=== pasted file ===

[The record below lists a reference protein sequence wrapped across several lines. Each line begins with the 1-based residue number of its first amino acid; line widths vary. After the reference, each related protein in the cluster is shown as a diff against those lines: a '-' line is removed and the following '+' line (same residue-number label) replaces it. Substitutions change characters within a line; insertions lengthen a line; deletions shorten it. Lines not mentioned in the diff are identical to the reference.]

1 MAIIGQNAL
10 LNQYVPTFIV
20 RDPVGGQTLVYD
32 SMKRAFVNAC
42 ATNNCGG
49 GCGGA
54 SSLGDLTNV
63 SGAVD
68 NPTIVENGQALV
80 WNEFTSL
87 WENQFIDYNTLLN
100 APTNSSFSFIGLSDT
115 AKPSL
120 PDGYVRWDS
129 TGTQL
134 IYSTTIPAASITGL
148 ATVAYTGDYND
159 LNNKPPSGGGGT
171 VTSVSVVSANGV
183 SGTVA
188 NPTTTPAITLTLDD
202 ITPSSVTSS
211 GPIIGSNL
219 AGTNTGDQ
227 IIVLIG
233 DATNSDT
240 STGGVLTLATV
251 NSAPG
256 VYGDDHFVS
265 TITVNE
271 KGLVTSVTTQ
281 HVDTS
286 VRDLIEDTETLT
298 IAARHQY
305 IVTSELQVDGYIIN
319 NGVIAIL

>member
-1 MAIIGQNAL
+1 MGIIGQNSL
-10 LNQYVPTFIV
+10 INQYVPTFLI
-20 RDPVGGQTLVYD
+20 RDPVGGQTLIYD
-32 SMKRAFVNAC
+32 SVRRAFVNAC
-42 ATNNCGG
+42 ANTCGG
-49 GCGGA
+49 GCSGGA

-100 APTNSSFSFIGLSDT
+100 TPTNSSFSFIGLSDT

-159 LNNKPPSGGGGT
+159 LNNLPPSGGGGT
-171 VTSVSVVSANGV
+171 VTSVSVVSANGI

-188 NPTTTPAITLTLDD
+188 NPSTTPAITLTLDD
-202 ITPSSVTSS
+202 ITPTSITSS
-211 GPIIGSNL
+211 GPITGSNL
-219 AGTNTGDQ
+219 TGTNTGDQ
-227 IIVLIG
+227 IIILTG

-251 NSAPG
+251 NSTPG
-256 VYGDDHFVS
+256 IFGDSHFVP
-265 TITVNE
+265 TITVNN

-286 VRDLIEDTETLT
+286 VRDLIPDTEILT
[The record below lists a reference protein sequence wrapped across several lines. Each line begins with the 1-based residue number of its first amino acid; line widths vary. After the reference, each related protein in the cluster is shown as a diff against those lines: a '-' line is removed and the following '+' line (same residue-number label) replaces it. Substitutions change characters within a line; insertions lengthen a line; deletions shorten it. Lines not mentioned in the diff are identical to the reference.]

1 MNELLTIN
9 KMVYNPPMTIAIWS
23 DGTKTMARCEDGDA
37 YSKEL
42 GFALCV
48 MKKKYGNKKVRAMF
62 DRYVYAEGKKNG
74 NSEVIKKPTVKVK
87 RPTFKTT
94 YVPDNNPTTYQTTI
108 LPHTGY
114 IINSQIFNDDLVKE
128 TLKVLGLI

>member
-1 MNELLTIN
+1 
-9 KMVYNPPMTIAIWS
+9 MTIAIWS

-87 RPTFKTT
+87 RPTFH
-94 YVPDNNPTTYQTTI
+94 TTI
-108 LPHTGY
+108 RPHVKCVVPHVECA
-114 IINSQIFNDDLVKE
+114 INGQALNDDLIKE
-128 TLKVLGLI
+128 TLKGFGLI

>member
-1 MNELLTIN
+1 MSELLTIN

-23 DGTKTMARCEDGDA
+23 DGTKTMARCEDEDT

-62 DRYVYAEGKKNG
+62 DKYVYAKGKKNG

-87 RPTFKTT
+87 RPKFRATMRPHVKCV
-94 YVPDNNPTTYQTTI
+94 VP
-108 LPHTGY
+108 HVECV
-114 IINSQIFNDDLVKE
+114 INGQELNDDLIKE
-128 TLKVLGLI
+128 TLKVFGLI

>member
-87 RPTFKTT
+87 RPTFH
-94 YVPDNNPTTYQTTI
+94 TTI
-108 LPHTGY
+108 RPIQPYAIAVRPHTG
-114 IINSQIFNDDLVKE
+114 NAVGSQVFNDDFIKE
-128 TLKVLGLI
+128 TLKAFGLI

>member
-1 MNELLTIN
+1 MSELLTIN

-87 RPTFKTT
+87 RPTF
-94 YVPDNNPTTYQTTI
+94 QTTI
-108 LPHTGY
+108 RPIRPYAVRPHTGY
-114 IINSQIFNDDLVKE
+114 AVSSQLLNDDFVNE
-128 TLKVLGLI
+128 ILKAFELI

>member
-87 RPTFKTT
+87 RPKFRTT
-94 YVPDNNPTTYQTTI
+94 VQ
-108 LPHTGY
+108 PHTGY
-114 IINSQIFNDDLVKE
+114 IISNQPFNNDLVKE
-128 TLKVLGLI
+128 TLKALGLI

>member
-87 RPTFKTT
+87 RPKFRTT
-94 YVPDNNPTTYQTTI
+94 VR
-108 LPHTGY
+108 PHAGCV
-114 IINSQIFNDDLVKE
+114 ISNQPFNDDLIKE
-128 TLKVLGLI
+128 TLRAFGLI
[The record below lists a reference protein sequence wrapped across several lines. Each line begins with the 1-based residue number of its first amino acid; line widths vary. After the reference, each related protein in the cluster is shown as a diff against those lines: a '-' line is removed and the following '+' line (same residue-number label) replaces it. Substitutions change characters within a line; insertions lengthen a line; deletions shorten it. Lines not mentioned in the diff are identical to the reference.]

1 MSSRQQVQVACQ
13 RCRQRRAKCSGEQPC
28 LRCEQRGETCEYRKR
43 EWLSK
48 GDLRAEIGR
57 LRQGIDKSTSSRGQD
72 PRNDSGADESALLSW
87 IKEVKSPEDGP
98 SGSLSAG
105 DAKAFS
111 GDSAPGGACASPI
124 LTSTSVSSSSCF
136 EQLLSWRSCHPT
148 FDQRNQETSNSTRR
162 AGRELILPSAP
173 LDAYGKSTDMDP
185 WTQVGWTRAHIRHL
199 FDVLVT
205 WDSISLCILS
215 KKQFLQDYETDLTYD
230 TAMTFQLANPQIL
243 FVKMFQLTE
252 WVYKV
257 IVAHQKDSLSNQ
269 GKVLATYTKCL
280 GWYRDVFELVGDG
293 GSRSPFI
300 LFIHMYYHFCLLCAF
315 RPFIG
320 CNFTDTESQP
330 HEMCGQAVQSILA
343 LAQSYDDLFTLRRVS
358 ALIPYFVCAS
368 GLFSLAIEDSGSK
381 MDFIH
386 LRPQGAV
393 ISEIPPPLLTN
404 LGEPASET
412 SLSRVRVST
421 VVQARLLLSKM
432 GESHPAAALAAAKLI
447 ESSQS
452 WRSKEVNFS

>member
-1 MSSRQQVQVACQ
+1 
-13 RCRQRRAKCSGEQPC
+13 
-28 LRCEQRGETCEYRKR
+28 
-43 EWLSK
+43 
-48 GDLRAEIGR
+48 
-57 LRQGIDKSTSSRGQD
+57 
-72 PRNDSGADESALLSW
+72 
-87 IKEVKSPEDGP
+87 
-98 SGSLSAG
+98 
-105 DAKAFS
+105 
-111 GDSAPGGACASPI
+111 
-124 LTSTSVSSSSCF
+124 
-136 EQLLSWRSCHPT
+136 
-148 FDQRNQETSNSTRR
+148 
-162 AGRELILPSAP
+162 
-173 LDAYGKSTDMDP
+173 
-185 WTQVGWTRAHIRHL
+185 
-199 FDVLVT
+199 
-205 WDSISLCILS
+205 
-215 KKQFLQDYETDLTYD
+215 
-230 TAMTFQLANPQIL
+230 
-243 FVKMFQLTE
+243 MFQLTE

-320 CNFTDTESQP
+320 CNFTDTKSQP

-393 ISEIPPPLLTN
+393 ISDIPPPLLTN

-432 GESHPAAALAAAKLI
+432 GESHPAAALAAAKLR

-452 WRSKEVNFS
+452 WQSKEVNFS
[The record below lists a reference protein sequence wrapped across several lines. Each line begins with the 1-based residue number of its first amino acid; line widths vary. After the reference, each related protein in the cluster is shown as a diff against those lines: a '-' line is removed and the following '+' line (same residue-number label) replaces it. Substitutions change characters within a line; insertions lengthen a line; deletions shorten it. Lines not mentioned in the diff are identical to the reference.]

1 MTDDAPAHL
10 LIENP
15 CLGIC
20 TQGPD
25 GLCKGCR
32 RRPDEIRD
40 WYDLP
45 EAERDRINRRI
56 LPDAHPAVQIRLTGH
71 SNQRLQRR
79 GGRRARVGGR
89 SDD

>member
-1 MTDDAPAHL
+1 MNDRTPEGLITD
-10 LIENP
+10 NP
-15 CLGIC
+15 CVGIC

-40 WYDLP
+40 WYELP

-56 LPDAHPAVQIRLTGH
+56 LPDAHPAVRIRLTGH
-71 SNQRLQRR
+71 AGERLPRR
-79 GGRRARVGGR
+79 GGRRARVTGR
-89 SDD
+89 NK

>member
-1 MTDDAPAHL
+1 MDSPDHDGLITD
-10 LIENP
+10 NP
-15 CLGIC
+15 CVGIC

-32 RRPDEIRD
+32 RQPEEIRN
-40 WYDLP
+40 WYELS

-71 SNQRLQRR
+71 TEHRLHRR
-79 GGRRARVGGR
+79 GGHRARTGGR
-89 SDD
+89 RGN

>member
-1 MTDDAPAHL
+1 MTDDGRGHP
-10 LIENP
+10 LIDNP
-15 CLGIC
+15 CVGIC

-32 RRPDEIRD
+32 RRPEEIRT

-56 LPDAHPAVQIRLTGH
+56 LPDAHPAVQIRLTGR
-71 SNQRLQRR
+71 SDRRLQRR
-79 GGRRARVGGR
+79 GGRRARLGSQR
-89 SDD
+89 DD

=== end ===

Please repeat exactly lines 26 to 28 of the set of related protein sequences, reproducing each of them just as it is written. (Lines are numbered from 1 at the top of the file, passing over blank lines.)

227 IIVLIG
233 DATNSDT
240 STGGVLTLATV